From Butcher To Meat Retailer
( Originally Published Early 1900's )
The practical meat retailer may not be interested in the historical facts about the retail meat business. There are, however, a great many features about the meat industry of general interest to the man engaged in the retail meat business. To trace the predecessor of our present retail meat merchant, the old time "butcher," we must go back to biblical history. It will be discovered that Adam in the Garden of Eden was perhaps the first real butcher in creation.
Man Always a Butcher
Man, in the primitive age, found it necessary to be a butcher. After providing shelter for his family, food had to be secured, and there is an abundance of evidence available proving that man in the primitive age was not a vegetarian, but a heavy meat eater. While in the early stages of civilization men hunted wild animals, history also shows that oxen, sheep, goats, and other domestic animals were being raised to supply meat for food.
The practice of slaughtering has come down through the ages to our present day, and there are still thousands and thousands of farms in the United States where the crude method of slaughtering for home consumption is still practiced. In other words, the majority of farmers do some butchering, but they do not function as meat retailers.
Abraham Lincoln, a Master Butcher
It should be a source of pride to every American meat retailer to know that America's most beloved president, Abraham Lincoln, won considerable fame as a butcher when he was a lad. In Carl Sandburg's book, 'The Prairie Years of Abraham Lincoln," we read:
"He lifted the slippery 200-pound hog, head down, holding the hind hocks up for others of the gang to hook, and swung the animal clear off the ground. He learned where to stick a hog in the under side of the neck so as to bleed it to death, how to split it in two ; and how to carve out the chops, the parts for sausage grinding, the hams, and cracklings.
"Farmers called him to butcher for them, at 31 cents a day—this when he was sixteen to seventeen years of age. He could knock a beef on the head, swing a maul and hit a cow between the eyes, skin the hides, halve and quarter it, carve out the tallow, steaks, kidneys and liver."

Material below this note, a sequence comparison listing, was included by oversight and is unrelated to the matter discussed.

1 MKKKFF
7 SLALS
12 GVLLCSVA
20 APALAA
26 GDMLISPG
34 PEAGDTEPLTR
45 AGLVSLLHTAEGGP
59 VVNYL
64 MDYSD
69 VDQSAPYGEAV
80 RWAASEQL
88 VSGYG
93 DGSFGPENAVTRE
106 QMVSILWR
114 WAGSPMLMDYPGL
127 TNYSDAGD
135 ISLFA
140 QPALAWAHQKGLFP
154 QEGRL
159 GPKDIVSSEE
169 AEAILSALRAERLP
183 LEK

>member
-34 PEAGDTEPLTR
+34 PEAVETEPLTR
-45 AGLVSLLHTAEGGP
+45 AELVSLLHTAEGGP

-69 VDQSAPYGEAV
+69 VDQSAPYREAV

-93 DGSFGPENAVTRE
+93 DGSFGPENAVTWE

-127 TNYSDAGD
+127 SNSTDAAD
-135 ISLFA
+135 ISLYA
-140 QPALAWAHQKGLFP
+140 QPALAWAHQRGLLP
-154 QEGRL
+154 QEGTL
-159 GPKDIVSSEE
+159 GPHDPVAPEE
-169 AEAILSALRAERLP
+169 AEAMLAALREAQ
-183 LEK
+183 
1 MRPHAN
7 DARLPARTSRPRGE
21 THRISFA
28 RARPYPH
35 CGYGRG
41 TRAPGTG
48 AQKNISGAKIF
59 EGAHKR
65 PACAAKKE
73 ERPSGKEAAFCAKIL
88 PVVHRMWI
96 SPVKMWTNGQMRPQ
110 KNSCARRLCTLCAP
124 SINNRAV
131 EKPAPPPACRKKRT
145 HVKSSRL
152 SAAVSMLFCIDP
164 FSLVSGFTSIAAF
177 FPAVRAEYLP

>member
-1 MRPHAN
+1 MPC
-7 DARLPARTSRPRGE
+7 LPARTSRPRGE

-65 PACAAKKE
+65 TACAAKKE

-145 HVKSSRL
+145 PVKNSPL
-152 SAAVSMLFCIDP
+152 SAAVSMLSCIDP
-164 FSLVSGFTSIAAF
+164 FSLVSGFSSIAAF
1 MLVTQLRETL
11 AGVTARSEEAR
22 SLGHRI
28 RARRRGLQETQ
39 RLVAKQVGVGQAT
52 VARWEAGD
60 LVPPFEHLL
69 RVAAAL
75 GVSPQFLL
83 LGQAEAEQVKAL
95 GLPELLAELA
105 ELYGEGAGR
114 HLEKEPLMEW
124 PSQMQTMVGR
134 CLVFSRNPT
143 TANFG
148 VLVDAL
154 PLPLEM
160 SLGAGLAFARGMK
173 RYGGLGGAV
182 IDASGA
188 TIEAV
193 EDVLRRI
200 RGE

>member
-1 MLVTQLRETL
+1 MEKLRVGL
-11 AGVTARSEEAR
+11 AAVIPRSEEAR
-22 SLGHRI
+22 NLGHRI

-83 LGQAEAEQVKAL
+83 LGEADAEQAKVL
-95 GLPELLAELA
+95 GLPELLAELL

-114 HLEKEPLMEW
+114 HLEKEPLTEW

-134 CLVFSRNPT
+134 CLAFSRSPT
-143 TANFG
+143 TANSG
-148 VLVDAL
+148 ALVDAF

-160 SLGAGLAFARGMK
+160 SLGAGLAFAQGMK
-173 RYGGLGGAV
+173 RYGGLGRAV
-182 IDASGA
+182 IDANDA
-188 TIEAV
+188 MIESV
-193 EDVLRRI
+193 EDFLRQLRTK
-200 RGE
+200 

History proves that centuries ago, farmers supplied the towns with much of their meat. The ancient Roman Forum was partly built to serve as a market place where the city people could buy food. In European countries, there still exist market places where centuries ago meats and produce were sold by the farmers and which are serving as a public market for present day meat retailers.
When the modern meat retailer is compared with the old time butcher, it is evident that our present methods of meat retailing are really an evolution or an outgrowth of the old time "butcher" and so-called butcher shop.
What Is a Butcher?
Webster defines a "butcher" as: "One whose business is to slaughter animals for market; also one who dresses and deals in meat for food ; originally a killer of he-goats for market."
To define our modern meat retailer as a "butcher" or his place of business as a "butcher shop" is a misnomer, as he does not perform the functions of a butcher.
But it is not so many years ago that in practically every city, town and hamlet one would find the butcher, the man who operated the butcher shop and had his own slaughter house. This butcher of the olden days was a skilled mechanic. He not only had to be an expert in judging livestock, but he really was a master butcher. He could slaughter, make sausage, bologna and lard ; and he used up as much of the inedible by-products as he could find a market for. The old time butcher, however, was very seriously handicapped in utilizing all of the inedible by-products of the slaughtered animals. Except the hide, tallow, and blood for making blood pudding, much of the valuable by-product had to go to waste.
Functions of Old Time Butcher
As livestock was comparatively cheap, and as proportionately very good prices were received for the dressed product, the butcher could well afford to throw away these by-products at that time. Comparing the butcher of the old days with the present day meat retailer, it is very evident that a great change in meat retailing has taken place. The efforts of the old time butcher were devoted to :